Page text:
I had been looking forward to reading Put It In the Book!: A Half-Century of Mets Mania since it came out at the beginning of last baseball season, but I’d held off buying a copy in hopes of meeting Rose and getting an autographed version at a book signing. That didn’t quite work out, but I got my autographed book anyway when a friend gave it to me for Christmas.
While I enjoyed Put It In the Book!, I have to admit that it didn’t quite live up to my expectations. If you’ve listened to Howie Rose enough to want to read this book, you’ve probably heard most of his stories before.
There is a certain charm to reading about how Rose used to practice his play-by-play skills by calling games into a tape recorder from his seat in the upper deck. And it would have been odd not to include Rose’s memories of the 1969 and 1973 playoffs. But many of us could finish those stories for him at this point.
On the other hand, I enjoyed reading about the influence Marv Albert had on getting Rose’s career started. And there were other stories that I hadn’t heard before, about players from Pete Rose to Rickey Henderson and Todd Pratt and those in between.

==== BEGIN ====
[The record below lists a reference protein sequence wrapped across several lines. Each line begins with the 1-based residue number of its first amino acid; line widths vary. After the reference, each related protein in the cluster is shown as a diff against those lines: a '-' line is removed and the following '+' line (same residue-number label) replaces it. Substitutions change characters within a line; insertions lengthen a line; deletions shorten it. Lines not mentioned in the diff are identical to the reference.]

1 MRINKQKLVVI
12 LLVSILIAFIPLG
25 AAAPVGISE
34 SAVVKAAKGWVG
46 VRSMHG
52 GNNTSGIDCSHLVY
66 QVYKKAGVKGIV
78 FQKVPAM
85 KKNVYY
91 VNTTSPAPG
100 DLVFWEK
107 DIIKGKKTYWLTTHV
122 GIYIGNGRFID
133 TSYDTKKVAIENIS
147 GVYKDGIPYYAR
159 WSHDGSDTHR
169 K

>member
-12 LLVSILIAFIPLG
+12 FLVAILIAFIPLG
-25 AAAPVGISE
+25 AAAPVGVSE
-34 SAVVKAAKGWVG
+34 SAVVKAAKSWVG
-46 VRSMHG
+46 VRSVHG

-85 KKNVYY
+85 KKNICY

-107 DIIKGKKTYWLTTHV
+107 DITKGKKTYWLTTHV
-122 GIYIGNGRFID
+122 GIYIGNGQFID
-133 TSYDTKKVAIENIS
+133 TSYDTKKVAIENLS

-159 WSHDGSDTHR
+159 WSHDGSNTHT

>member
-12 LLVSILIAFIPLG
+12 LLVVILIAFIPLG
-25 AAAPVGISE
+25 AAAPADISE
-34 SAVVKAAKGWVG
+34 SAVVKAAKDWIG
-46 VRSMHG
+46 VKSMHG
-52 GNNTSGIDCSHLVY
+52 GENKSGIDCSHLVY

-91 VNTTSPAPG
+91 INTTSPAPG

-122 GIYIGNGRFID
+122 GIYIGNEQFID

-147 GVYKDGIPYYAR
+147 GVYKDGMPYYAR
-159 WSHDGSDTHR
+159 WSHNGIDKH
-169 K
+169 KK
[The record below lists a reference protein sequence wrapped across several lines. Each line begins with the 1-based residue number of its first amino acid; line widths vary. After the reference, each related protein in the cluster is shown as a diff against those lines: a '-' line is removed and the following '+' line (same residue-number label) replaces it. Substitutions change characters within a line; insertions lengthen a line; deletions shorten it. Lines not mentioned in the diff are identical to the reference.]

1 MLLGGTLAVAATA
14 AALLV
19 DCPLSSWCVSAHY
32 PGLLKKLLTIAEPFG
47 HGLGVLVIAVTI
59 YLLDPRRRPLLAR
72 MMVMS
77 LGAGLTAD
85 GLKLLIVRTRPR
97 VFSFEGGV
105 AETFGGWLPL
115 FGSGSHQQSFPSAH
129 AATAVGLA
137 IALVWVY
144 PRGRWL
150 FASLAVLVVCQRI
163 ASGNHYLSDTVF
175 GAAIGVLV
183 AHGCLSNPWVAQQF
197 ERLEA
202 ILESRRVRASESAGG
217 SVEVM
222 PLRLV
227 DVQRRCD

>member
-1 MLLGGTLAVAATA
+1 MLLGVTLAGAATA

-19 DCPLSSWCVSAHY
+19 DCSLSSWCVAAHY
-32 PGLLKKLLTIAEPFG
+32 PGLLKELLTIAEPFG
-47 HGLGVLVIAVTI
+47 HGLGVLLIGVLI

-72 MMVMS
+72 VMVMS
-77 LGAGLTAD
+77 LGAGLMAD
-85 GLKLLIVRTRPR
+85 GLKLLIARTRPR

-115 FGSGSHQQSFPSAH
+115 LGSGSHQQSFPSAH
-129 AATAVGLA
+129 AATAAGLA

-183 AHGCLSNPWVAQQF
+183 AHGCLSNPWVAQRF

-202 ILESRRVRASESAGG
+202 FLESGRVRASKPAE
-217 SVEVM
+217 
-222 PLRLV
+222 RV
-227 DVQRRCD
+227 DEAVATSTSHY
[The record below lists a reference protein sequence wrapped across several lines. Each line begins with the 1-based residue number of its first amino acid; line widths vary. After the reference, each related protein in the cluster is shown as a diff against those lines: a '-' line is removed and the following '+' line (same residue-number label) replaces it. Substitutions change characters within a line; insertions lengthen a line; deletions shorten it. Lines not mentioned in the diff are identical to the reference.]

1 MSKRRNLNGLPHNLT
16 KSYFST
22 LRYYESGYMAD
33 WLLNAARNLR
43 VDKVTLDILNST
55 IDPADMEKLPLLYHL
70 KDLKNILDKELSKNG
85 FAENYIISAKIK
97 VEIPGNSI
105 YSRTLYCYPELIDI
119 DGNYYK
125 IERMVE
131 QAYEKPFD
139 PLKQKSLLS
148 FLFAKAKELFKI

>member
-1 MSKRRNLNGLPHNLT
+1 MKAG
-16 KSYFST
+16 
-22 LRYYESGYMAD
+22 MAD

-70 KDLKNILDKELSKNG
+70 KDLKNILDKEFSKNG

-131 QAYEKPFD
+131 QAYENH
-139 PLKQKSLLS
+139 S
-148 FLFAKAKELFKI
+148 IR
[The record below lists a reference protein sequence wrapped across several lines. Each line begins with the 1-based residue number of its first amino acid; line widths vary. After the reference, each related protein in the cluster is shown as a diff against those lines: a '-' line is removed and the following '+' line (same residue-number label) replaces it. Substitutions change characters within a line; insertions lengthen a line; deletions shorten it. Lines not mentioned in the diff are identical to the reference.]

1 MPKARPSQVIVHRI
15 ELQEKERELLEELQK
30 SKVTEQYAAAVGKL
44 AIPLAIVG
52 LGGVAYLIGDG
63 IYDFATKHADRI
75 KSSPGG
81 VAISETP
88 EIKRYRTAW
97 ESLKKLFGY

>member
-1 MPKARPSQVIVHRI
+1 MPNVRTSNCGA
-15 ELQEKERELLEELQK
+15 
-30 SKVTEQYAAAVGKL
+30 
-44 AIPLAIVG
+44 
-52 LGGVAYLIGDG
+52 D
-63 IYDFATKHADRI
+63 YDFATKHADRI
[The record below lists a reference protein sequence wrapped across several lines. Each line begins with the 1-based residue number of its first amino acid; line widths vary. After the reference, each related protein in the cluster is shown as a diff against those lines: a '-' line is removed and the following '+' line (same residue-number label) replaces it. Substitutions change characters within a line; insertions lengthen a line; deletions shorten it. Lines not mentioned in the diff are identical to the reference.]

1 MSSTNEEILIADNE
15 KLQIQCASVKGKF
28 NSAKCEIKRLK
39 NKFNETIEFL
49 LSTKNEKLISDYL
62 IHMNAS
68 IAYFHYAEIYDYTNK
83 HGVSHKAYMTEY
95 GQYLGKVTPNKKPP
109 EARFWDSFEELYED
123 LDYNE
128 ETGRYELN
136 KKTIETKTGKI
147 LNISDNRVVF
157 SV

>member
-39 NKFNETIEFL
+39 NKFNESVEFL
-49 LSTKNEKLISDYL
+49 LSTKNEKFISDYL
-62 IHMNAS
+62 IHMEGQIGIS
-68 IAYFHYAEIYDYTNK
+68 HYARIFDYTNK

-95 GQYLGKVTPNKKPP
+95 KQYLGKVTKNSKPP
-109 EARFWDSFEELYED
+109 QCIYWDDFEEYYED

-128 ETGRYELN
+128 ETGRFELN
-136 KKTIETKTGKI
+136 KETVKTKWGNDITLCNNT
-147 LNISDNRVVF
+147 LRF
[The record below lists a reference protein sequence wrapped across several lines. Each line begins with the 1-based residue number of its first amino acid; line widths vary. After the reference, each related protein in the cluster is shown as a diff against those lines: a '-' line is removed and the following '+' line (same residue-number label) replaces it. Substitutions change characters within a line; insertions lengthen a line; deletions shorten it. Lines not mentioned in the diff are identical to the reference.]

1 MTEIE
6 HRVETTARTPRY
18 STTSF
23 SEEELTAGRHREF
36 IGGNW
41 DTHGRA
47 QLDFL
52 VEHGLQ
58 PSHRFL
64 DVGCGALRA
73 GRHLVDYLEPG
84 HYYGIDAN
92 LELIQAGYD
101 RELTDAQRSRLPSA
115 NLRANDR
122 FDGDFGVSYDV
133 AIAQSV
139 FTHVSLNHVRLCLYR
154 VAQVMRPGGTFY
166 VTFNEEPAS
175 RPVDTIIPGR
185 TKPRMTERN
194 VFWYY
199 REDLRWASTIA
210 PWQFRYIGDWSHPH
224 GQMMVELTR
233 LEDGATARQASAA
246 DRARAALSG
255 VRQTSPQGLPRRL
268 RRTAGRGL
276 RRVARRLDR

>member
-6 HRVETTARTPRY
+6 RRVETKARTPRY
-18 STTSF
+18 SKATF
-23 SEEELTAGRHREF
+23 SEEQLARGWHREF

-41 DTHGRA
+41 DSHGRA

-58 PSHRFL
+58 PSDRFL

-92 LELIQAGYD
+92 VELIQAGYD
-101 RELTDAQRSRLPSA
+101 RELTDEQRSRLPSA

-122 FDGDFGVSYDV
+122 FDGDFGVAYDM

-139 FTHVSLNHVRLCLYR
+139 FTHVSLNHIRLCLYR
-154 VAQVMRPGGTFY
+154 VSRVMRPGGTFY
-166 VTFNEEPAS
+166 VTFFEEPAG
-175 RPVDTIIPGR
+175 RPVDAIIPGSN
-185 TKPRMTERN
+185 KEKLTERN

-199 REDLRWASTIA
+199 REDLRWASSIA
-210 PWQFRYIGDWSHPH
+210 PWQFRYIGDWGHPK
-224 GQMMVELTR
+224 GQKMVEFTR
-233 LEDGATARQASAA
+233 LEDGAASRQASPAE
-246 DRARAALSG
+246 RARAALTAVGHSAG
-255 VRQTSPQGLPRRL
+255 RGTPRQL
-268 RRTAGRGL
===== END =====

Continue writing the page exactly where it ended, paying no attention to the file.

There is relatively little focus on the current and recent teams – David Wright gets a few pages, Terry Collins gets a few paragraphs, Johan Santana‘s no-hitter and Game #161 performance in 2008 are talked about and Jose Reyes is quickly mentioned, but that’s about it. Certainly understandable, since Rose still has to work with the current team, but unfortunate.
If you’re a long-time Mets fan, I’m not sure that I’d recommend Put It In the Book! to you. But if you’re interested in what it’s like to be a sports broadcaster, Put It In the Book! would be a good addition to your library.
Put It In the Book! is available in hardcover at a list price of $24.95, for iBooks for $13.99 and for Kindle for $9.99.
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